Symptoms of a pulled hamstring consist of a sudden sharp pain at the back of the thigh, usually while sprinting or over stretching. Here we explain how a professional therapist would assess and diagnose a pulled hamstring.
Hamstring strains are categorised into grade 1, grade 2 or grade 3 depending on how bad the injury is with grade 3 being the most severe.
How bad is my hamstring strain?
Grade 1 - With a grade 1 hamstring strain the athlete may have tightness in back of the thigh but will be able to walk normally. They will be aware of some discomfort and unable to operate at full speed. There will be little swelling and trying to bend the knee against resistance is unlikely to reproduce much pain.
Grade 2 - With a grade 2 hamstring strain the athlete's gait will be affected and they will most likely be limping. Sudden twinges of pain during activity will be present. They may notice some swelling and pain will be reproduced when pressing in on the hamstring muscle as well as trying to bend the knee against resistance.
Grade 3 - A grade 3 hamstring strain is a severe injury involving a tear to half or all of the muscle. The athlete may need crutches to walk and will feel severe pain and weakness in the muscle. Swelling will be noticeable immediately and bruising will usually appear within 24 hours.
Diagnosing hamstring strains
A thorough assessment is important to properly diagnose a hamstring strain. We look at some simple techniques a therapist may use to determine the type and grade of injury.
Assessment of any injury usually begins with questions concerning the patient's general health, previous injuries and how the current injury occurred. Hamstring strains which occur during sprinting often feel worse than those which happen as a result of over stretching but the recovery time is often shorted.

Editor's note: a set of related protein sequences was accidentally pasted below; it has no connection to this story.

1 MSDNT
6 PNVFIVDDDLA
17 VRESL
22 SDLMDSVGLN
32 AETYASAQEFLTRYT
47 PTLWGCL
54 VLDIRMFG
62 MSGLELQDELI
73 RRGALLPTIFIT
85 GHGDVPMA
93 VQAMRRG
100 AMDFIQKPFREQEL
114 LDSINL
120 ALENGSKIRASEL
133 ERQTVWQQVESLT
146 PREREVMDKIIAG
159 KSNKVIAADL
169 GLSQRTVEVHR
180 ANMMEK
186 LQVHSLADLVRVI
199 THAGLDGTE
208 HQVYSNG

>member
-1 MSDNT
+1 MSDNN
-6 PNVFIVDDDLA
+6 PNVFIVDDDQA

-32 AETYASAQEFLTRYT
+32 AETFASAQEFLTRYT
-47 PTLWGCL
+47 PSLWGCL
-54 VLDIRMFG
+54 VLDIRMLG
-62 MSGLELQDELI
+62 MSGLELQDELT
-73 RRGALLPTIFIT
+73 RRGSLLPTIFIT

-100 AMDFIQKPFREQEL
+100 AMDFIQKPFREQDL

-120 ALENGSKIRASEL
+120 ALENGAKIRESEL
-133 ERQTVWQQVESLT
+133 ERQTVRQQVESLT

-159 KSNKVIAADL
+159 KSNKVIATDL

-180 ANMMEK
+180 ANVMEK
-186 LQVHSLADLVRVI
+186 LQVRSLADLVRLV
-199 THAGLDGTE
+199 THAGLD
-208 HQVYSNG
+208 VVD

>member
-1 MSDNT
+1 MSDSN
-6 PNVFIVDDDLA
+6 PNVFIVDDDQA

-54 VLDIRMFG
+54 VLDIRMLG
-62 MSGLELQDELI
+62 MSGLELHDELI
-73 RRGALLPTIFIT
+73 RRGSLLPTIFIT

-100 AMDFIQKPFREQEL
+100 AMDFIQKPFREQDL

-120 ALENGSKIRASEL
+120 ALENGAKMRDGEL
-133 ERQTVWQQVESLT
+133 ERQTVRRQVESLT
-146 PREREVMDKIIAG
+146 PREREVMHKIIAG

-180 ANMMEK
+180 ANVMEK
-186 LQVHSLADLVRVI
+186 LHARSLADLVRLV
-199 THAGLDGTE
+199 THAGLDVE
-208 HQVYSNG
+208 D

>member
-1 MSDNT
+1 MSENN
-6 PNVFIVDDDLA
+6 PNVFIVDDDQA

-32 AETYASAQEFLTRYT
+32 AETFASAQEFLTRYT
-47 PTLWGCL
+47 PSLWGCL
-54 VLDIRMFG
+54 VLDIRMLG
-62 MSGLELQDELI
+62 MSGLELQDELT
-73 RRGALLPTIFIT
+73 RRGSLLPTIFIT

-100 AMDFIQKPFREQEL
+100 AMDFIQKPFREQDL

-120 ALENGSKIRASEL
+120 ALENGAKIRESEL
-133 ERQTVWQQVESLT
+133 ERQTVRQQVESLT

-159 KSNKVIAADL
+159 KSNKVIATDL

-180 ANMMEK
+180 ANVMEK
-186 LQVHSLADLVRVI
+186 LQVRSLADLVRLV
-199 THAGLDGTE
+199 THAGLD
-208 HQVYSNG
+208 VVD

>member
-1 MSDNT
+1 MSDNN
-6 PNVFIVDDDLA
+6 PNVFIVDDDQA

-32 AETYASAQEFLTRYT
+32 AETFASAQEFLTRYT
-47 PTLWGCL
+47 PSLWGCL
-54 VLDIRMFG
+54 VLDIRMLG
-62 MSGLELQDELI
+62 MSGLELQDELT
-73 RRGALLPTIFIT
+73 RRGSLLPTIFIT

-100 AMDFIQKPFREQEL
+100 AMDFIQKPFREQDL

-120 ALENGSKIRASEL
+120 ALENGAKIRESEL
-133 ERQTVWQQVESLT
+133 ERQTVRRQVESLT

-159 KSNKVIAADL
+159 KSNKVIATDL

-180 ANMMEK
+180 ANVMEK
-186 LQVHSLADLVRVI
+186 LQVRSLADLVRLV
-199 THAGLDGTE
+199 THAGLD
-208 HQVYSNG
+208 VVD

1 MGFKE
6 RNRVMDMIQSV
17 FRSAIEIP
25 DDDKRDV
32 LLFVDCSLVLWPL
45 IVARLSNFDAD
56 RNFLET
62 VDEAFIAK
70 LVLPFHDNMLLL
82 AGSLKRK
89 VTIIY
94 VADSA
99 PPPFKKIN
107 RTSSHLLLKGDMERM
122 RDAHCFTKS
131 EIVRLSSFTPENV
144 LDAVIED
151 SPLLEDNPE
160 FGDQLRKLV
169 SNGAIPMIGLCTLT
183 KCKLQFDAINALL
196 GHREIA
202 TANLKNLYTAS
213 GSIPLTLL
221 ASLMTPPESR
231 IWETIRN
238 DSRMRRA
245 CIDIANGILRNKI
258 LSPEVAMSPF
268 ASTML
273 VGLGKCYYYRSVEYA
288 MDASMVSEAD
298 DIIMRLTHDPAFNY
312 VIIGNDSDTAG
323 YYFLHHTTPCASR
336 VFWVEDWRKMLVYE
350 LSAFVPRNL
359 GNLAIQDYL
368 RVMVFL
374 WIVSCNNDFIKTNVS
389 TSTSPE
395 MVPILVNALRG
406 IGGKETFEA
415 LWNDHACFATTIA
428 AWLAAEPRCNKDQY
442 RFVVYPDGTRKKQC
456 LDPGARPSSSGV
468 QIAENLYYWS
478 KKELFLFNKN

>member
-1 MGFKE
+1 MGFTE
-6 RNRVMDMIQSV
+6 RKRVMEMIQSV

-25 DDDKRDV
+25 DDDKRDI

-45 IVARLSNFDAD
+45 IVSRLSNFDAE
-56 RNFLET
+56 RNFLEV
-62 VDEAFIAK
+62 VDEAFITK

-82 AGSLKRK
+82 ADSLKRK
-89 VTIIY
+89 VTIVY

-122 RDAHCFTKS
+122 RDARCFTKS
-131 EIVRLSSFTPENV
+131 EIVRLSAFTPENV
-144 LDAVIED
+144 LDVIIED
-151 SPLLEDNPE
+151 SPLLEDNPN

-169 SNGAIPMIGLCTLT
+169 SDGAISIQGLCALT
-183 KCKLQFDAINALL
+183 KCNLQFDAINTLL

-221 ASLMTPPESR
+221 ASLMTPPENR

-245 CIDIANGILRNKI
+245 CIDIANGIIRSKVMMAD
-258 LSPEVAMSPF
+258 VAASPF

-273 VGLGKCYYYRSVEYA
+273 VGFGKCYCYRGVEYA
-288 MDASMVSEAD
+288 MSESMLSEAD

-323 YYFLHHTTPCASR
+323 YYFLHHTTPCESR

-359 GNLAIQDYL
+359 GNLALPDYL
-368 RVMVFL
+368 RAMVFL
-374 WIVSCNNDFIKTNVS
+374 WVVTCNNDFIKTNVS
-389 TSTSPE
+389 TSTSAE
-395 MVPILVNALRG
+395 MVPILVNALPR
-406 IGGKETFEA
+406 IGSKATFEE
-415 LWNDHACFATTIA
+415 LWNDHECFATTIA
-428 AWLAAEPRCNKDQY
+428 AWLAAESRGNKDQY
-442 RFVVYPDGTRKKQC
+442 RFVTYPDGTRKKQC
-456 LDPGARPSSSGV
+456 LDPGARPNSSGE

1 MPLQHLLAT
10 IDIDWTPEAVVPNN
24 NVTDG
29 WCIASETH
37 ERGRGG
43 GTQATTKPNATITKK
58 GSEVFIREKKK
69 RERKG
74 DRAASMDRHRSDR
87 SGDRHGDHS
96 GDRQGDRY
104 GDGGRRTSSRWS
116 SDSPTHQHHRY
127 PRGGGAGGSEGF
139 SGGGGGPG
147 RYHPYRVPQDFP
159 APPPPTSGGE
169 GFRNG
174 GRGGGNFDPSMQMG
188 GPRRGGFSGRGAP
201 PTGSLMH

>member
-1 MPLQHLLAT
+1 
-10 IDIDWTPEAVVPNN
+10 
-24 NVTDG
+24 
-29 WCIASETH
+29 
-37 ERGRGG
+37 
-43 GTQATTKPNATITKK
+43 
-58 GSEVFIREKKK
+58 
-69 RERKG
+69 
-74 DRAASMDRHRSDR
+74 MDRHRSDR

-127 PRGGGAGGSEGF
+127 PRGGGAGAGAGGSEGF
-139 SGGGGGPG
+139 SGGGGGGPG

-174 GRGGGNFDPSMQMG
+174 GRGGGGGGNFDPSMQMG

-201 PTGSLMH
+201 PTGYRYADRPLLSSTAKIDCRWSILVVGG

Specific tests for hamstring strains
The therapist will perform a series of specific tests to identify exactly where the injury and whether or whether referred pain is involved.
Straight leg raise - the therapist raises the leg off the couch as far as is comfortable for the patient, keeping the knee straight. This stretches the hamstring muscles and may reproduce the patients pain. The therapist should also observe how far the leg can be lifted. A normal range of motion is 80-90 degrees. Movement less than this and especially less than on the other side indicates that the hamstring muscles are tight.
Resisted knee flexion - the therapist provides resistance as the patient attempts to bend their knee. This causes the hamstring muscles to contract which will be painful in most hamstring strains. The strength of the muscle should also be compared to the other side as weakness may also suggest a hamstring strain.
Slump test - the slump test can be used to determine if there is neural or nerve involvement. The patient bends the head down, straightens one leg and points the toes up to the ceiling. The therapist will then push the patient forwards to increase the stretch. Pain shooting down the leg or reproduction of any other symptoms are a positive result. This may mean the sciatic nerve originating from the spine is contributing to symptoms.
Palpation - the therapist will feel or palpate the muscles, observing areas of pain, tension or gaps within the muscle. Pain in the hamstring area can indicate a strain to one or more of these three muscles. It can however, also be a symptom of many other conditions, including contusions, adductor or groin strains, sciatic pain, referred pain from the sacroiliac joint or lower back, gluteal trigger points and bursitis. A thorough assessment will help to determine the cause of the pain.